The response stands at a stark contrast to the initial action: turn the other cheek, give him your cloak as well, go with him two miles, give your money away. These responses are night and day different from the evil response. They are almost the opposite. Explicitly, Jesus tells us that we are not to resist the evil. We are suppose to accept what is dished out.
And if that was not enough, not only do we have to not resist the evil that is dished out, we are to love and pray for the people who dish it.
What is crucial for us to understand is that Jesus is not asking his disciples to do something that he is not willing to do. This is exactly the life of Jesus when he walked the earth. He is the ultimate example of this lifestyle. His own town rejected him and attempted to throw him off a cliff, but he did not retaliate. He was mocked by Herod, Pilate, Roman guards, the Sanhedrin, and he opened not his mouth. With holes in his hands and feet, thorns in his brow, his flesh torn open, slowly suffocating on a cross, he prayed, “Father, forgive them, for they know not what they do.” How wild is that? Jesus was praying for the people who, not only struck him on the right cheek, but who were accomplices to his murder. This is radical love. This is love that the world does not have. This is love that is blinding as compared to the darkness of revenge, and this is their King of the Kingdom.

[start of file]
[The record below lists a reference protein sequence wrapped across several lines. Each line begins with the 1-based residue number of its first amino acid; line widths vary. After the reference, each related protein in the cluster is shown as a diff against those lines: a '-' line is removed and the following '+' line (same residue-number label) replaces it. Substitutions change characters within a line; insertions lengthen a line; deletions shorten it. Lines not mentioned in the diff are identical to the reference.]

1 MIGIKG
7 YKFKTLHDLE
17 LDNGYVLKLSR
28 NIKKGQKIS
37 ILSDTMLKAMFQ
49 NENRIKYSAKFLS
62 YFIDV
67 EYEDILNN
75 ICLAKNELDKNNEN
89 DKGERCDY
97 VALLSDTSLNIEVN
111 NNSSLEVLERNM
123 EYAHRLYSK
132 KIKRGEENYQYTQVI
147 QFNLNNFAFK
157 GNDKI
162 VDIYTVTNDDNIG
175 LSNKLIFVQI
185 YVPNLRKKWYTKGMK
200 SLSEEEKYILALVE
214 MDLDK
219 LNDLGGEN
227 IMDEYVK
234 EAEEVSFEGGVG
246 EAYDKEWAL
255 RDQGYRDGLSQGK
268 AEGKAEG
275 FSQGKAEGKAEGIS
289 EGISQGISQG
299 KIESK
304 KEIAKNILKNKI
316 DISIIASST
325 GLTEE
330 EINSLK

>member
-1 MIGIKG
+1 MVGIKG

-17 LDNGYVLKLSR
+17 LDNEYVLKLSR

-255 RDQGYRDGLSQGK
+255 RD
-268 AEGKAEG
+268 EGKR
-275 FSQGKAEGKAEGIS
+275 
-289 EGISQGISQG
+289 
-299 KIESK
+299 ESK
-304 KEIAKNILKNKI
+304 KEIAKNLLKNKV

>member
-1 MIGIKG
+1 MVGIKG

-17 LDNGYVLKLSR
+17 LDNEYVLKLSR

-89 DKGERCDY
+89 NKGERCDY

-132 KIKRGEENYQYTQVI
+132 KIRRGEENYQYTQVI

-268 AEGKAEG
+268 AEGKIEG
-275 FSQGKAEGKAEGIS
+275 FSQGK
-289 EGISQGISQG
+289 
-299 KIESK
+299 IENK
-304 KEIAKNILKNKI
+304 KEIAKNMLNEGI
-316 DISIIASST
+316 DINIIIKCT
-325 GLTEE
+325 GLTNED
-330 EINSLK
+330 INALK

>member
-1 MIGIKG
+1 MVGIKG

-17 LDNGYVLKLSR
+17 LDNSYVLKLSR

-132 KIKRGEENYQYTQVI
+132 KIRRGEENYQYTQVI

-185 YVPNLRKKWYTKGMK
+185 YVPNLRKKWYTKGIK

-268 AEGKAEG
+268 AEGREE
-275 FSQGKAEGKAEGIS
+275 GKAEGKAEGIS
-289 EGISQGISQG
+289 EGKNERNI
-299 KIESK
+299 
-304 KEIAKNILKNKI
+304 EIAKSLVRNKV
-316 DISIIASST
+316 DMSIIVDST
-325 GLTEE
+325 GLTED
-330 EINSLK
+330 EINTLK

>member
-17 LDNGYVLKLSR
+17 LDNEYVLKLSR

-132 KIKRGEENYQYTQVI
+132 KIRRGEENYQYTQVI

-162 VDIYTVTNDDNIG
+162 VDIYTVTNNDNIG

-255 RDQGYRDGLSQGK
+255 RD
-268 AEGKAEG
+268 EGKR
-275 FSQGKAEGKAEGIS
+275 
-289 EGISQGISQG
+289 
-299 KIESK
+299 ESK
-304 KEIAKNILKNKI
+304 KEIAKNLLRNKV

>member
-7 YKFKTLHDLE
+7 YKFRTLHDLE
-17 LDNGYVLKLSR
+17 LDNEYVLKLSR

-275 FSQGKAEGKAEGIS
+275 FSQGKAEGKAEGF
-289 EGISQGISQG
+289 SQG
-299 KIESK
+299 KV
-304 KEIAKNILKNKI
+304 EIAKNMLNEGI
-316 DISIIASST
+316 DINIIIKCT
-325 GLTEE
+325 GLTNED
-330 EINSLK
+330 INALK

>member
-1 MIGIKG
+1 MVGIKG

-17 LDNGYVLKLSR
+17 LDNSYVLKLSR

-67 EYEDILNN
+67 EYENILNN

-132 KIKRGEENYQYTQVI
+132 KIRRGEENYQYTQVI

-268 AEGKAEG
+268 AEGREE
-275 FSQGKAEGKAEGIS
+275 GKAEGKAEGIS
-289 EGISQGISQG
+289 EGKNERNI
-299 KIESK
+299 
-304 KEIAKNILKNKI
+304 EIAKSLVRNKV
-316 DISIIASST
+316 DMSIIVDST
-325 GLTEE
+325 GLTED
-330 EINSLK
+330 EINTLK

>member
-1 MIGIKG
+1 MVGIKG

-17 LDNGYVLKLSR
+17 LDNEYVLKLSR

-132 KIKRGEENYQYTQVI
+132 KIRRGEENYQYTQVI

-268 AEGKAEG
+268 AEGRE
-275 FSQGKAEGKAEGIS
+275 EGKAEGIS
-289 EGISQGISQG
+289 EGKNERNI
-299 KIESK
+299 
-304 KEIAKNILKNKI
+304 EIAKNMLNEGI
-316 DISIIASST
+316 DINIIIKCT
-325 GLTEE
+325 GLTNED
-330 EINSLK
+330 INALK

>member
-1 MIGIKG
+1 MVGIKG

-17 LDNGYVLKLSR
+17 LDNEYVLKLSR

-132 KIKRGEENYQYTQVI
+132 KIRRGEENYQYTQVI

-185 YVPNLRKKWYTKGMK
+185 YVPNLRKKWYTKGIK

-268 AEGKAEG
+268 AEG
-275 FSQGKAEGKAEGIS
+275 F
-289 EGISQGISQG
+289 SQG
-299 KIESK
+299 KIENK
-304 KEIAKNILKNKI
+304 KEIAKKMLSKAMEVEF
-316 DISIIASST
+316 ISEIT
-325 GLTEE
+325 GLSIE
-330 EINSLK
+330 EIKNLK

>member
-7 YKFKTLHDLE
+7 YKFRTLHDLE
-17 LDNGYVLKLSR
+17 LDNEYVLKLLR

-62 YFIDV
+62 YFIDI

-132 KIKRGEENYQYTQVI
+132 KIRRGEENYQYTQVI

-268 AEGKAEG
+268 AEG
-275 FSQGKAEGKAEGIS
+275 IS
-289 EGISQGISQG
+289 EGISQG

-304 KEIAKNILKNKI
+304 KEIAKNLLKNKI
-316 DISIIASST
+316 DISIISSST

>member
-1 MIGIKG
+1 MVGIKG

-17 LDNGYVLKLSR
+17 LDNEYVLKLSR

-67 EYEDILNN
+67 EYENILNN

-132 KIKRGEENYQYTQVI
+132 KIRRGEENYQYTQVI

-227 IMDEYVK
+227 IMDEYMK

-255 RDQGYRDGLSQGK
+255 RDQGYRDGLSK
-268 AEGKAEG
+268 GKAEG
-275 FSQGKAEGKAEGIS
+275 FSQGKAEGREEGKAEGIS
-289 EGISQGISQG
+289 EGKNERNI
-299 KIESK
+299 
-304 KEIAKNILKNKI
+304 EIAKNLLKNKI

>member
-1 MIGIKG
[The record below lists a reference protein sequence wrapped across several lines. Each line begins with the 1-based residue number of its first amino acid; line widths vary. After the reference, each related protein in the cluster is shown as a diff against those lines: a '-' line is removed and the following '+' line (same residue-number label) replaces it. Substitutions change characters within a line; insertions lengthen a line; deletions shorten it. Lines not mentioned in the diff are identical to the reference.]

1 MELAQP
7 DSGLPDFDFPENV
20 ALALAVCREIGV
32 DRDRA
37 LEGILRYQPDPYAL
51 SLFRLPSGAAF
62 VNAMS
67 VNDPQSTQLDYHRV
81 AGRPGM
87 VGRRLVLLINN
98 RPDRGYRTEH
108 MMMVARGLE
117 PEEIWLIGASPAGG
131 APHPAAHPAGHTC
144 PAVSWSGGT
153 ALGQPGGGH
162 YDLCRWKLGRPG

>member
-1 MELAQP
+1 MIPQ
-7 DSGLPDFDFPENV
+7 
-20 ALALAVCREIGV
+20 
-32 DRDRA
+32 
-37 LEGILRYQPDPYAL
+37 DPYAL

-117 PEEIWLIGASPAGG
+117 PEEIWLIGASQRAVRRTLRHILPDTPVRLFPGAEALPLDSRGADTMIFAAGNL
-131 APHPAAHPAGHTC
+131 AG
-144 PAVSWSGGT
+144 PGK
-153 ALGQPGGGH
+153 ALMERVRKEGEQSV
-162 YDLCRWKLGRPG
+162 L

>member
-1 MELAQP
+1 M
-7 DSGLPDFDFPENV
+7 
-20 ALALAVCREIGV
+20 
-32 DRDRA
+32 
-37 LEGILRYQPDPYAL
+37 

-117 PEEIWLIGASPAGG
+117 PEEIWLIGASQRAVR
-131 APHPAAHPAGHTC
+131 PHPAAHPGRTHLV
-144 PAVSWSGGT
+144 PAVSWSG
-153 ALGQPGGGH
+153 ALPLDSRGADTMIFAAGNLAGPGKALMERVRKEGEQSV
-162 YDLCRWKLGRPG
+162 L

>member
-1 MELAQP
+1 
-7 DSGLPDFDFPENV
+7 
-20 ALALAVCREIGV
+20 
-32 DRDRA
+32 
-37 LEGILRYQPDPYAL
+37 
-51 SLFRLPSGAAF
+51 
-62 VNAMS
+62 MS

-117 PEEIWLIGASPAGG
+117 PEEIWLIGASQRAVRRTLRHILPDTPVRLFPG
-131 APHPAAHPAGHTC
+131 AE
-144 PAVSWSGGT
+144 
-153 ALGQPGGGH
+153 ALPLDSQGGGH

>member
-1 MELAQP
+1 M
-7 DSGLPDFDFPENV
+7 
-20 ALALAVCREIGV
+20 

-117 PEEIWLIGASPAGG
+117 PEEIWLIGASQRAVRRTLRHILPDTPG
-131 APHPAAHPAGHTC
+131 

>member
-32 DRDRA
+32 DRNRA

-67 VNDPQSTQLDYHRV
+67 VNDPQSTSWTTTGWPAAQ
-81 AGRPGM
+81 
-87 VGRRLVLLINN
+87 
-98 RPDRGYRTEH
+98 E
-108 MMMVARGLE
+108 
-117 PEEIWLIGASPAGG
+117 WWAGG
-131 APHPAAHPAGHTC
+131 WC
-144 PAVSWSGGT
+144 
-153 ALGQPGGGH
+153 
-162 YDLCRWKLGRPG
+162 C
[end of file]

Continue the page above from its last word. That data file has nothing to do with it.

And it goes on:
I love that we have a King who fearlessly leads the way. He does not sit back and tell us to do something that he has not already done. He is a King who rides into battle, leading the charge. He loved to the fullest, even unto death. This love is a love that the world had never seen. It is a scandalous love. It is an explosive love. It is a radical love, and it is the love that our King wants us to have filling our hearts.
How? How can we display the same radical love as our King. How is it possible to be like Christ? There is only one way, we must be born of God.
Verse 8 goes so far as to say that if you don't have love, then you don't know God. And we are not talking about intellectual know, but intimate know. Meaning that if you don't love, then you are not his child. It is impossible to be God's child without having love. Being born of God and loving as Christ loved are inseparable.
So this begs the question, how do we become born of God? We must deny ourselves and trust Christ.
We must lay down our lives, so that we can save our lives. We must die to self and live for Christ. When we stop living for ourselves, we will stop acting like the world and stop feel entitled. No longer will there be fighting and quarreling, because it takes two to tango. If one person refuses, the fight is short lived. When Jesus becomes you greatest treasure, someone stealing your coat is insignificant.
A guy by the name of George Muller, who was a mighty follower of Christ said this: “There was a day when I died, utterly died, died to George Muller and his opinions, preferences, tastes and will; died to the world its approval or censure, died to the approval or blame of my brethren and friends and since then I have studied only to show myself approved unto God.” If you get a chance do some study on George Muller. This man wreaked of love.